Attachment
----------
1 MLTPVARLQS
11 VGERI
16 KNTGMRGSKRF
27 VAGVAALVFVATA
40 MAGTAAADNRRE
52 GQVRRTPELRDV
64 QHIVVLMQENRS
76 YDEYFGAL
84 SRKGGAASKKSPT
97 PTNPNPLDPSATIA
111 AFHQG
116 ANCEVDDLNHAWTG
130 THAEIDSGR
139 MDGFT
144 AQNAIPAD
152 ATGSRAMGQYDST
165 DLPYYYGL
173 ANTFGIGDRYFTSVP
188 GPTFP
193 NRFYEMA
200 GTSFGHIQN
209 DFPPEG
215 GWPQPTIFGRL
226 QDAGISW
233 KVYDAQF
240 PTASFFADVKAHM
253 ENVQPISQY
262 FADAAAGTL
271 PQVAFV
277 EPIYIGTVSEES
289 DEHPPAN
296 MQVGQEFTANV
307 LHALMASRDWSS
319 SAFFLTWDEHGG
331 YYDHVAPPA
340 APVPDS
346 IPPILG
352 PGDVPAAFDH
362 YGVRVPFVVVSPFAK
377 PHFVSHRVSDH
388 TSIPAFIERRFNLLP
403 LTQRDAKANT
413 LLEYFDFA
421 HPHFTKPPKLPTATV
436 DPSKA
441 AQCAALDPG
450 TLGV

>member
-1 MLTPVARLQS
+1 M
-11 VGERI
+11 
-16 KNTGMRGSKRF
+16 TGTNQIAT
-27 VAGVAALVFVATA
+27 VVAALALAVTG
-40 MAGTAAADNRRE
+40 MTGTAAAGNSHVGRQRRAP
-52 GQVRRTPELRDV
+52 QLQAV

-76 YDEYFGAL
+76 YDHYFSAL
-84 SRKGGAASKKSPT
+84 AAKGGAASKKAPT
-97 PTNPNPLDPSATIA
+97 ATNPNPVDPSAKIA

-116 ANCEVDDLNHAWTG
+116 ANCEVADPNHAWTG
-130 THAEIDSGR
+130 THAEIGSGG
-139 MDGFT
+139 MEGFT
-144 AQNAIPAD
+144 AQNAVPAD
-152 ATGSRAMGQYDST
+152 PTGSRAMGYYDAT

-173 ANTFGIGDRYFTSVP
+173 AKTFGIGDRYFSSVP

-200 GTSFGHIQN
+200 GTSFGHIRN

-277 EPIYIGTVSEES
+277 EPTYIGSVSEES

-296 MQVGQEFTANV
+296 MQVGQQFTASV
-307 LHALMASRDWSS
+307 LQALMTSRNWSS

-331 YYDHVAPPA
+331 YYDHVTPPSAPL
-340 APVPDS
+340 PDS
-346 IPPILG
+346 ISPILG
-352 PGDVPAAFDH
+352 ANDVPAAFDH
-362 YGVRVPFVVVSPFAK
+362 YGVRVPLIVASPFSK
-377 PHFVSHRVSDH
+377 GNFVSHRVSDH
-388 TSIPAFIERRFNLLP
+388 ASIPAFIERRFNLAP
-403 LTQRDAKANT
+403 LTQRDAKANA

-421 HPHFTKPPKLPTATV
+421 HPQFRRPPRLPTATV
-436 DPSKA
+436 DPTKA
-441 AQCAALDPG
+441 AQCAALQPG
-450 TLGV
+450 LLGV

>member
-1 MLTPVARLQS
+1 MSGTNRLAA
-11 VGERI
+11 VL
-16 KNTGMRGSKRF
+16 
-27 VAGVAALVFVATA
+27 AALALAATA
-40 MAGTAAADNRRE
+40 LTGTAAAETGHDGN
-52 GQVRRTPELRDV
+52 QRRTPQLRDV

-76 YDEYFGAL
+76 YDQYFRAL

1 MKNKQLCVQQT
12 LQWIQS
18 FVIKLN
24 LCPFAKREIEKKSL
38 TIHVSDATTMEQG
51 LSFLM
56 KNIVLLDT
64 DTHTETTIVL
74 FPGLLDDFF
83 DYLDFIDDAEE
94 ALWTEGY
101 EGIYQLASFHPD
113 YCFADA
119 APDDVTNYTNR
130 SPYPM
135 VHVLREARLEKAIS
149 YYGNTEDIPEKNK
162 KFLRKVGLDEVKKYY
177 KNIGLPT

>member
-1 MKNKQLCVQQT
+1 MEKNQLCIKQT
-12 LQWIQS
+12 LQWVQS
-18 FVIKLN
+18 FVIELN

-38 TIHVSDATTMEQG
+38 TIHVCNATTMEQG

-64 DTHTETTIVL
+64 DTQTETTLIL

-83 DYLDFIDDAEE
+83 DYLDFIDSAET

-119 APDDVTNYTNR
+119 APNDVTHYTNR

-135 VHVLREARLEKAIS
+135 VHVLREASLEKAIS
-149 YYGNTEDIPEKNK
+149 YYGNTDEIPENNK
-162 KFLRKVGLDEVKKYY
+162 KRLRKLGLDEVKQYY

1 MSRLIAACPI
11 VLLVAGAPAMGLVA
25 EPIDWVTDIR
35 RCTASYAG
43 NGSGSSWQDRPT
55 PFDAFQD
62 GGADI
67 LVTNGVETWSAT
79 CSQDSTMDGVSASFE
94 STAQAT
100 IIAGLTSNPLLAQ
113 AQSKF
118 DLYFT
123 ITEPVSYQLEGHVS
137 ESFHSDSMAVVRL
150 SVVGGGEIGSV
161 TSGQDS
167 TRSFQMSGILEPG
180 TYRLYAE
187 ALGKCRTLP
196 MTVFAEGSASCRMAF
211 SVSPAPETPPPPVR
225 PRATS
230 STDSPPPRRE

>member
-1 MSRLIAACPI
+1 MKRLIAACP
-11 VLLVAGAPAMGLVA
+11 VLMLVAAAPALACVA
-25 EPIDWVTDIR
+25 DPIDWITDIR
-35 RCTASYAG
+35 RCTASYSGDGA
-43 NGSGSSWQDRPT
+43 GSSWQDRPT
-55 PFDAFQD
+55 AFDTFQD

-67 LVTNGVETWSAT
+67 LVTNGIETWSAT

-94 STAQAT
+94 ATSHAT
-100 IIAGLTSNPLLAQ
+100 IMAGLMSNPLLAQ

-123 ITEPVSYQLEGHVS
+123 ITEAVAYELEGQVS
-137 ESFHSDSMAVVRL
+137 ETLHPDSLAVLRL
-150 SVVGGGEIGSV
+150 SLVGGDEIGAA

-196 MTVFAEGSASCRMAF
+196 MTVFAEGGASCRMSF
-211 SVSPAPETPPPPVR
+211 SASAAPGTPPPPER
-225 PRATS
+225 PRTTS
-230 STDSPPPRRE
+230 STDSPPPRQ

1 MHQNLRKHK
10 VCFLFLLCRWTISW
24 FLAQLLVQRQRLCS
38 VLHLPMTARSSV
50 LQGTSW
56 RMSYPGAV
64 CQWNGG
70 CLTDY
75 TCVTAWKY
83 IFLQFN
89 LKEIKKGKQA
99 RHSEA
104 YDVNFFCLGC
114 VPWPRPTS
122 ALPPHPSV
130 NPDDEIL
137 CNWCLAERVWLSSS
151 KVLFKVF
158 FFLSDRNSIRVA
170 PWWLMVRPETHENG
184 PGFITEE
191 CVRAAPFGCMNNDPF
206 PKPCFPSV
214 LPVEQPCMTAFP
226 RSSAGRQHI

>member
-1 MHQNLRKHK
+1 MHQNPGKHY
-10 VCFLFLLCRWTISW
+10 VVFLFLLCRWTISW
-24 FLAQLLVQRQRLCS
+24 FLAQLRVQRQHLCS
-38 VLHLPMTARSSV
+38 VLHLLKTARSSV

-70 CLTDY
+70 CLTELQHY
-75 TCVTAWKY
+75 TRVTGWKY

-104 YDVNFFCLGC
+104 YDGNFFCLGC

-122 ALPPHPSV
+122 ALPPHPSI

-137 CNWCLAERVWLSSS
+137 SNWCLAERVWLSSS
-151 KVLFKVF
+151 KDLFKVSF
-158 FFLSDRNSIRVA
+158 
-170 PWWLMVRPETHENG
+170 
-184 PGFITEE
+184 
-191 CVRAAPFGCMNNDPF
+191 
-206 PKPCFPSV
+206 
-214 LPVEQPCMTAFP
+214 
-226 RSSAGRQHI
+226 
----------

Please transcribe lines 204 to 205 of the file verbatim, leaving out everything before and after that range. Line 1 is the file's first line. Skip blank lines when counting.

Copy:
+67 LVTNGIETWSAT

-94 STAQAT